NEW YORK — Body image is something every person develops as they grow. Getting to know our bodies is something that helps people in all aspects of life, from moving, to getting dressed, to knowing when there’s an injury hindering our abilities. Now, a team from Columbia Engineering have created the first robot that can imagine itself as well.
Researchers note that humans acquire the knowledge of their own body model as a baby. Their new robot does the same. Without any help from the researchers, their robot created a kinematic model of itself, which it used to plan out motions, reach goals, and avoid obstacles in a number of different situations.
The robot was even capable of recognizing and compensating for damage that slowed down its performance. In a sense, the robot became self-aware.
Having fun in the mirror
Study authors say they accomplished this by placing the robot in the middle of a circle of five streaming cameras. The experiment was similar to placing a child in a hall of mirrors and letting them explore what all of their features and movements look like.
Just like a child, the robot wiggled and contorted itself to learn what it looks like as it performed various motor commands. After three hours, the robot came to a stop, signaling that its deep neural network had finished learning about the connection between its motor actions and the space it takes up while performing them.
“We were really curious to see how the robot imagined itself,” says Hod Lipson, professor of mechanical engineering and director of Columbia’s Creative Machines Lab, in a media release. “But you can’t just peek into a neural network, it’s a black box.”
“It was a sort of gently flickering cloud that appeared to engulf the robot’s three-dimensional body,” Lipson continues. “As the robot moved, the flickering cloud gently followed it.”
Researchers note that the robot’s body image was accurate to within one percent of its workspace.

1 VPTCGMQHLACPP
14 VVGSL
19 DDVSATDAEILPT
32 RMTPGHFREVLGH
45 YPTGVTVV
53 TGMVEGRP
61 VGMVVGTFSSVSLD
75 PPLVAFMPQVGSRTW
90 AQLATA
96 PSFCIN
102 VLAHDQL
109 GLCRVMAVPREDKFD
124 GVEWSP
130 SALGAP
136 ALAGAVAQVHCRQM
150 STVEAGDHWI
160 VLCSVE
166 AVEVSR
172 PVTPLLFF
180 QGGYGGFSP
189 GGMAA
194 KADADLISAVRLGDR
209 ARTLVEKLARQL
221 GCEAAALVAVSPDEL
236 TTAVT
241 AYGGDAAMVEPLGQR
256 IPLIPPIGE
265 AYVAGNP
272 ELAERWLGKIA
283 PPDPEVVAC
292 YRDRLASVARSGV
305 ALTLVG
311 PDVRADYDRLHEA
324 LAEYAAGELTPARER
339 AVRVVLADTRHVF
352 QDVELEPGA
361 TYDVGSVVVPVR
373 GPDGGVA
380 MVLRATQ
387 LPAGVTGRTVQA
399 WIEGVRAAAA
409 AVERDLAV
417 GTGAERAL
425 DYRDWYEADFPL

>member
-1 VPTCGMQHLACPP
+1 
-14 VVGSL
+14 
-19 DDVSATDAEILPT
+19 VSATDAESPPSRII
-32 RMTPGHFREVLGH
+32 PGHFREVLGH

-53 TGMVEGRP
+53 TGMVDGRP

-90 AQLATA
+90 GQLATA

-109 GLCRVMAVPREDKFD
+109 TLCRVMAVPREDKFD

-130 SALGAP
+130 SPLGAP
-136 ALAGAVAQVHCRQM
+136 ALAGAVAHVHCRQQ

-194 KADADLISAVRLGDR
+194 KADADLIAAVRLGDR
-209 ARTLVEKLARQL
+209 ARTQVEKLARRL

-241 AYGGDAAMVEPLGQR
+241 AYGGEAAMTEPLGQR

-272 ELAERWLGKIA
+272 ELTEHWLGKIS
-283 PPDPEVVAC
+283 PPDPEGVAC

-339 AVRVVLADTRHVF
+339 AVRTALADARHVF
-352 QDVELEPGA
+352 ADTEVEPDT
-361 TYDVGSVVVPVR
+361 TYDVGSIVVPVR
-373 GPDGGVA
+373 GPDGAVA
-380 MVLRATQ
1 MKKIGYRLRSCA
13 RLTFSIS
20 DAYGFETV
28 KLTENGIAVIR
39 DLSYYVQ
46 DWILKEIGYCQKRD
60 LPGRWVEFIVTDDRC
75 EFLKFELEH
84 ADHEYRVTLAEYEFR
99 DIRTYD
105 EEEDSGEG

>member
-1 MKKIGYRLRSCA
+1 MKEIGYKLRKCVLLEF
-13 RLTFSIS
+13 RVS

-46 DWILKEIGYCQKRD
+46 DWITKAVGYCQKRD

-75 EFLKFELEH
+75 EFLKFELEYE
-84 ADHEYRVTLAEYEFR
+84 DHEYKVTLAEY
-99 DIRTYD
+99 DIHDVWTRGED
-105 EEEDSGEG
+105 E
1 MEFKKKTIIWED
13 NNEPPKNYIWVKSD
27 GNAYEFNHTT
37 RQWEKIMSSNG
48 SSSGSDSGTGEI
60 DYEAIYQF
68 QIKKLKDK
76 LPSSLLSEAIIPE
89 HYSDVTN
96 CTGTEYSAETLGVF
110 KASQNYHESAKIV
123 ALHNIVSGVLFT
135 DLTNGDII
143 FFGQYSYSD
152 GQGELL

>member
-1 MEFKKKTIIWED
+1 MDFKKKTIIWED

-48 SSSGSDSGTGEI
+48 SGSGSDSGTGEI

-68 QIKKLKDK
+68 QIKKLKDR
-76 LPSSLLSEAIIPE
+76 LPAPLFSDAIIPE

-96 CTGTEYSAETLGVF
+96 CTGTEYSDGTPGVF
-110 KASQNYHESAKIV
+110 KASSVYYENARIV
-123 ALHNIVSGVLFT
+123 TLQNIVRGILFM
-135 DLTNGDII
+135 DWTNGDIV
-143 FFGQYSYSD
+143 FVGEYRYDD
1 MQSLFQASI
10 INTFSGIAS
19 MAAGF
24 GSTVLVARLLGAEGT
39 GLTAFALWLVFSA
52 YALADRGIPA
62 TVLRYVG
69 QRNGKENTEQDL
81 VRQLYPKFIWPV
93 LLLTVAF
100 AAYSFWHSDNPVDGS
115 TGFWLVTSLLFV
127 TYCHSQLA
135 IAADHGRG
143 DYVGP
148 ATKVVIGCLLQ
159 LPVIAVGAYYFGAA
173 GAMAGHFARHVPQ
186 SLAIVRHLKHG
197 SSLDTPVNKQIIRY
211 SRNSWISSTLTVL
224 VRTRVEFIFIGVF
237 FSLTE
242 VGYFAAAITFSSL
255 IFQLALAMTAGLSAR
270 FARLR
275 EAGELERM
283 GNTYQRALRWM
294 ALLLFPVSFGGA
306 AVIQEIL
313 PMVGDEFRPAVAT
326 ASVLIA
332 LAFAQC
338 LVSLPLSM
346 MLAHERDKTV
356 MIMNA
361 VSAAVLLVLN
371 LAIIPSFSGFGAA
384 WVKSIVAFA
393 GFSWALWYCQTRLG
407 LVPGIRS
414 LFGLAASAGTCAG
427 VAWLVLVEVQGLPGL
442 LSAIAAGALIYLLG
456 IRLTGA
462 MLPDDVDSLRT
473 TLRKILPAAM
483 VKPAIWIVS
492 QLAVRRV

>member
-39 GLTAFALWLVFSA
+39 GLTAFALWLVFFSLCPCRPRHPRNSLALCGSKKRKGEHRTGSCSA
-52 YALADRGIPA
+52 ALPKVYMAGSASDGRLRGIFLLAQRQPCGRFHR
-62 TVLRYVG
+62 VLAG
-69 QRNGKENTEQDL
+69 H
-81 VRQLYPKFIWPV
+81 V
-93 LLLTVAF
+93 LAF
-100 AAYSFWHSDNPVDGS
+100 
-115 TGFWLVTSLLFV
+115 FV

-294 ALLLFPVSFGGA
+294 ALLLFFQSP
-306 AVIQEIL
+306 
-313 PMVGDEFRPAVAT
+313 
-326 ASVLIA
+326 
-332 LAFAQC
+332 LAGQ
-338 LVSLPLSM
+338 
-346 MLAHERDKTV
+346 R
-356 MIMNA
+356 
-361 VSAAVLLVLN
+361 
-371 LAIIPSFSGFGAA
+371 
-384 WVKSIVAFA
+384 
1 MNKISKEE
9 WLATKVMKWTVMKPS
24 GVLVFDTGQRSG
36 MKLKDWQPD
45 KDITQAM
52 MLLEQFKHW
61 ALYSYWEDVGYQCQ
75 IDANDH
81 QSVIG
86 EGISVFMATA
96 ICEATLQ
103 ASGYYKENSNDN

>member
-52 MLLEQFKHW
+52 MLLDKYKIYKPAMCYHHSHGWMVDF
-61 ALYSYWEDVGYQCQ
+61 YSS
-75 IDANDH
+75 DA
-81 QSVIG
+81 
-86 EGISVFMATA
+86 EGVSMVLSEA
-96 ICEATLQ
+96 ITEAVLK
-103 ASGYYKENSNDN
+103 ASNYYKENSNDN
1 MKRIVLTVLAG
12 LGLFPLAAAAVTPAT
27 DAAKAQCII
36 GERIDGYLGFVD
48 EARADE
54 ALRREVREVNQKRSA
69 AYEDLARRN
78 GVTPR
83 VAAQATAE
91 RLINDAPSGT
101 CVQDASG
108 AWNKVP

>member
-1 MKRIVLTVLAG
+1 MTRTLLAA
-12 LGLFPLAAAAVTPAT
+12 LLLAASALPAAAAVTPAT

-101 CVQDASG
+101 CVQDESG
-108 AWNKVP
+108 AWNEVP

Why do robots need to know about body image?
Columbia engineers say giving robots the ability to imagine themselves without help could be an important step forward in automation. With more and more jobs now relying on robots, a machine that can keep track of its own wear-and-tear or detect an “injury” and compensate for it would keep production moving.
Study authors argue that society needs robots which are more self-reliant and can either call for assistance or make up for drops in their own performance.
“We humans clearly have a notion of self,” explains study first author Boyuan Chen, now an assistant professor at Duke University. “Close your eyes and try to imagine how your own body would move if you were to take some action, such as stretch your arms forward or take a step backward. Somewhere inside our brain we have a notion of self, a self-model that informs us what volume of our immediate surroundings we occupy, and how that volume changes as we move.”
Should robots be self-aware?
Lipson admits that making robots self-aware is a controversial subject.
“Self-modeling is a primitive form of self-awareness,” the researcher says. “If a robot, animal, or human, has an accurate self-model, it can function better in the world, it can make better decisions, and it has an evolutionary advantage.”
Despite the risks of giving machines more autonomy, Lipson contends that the amount of self-awareness this particular robot has is “trivial compared to that of humans, but you have to start somewhere. We have to go slowly and carefully, so we can reap the benefits while minimizing the risks.”
The study is published in the journal Science Robotics.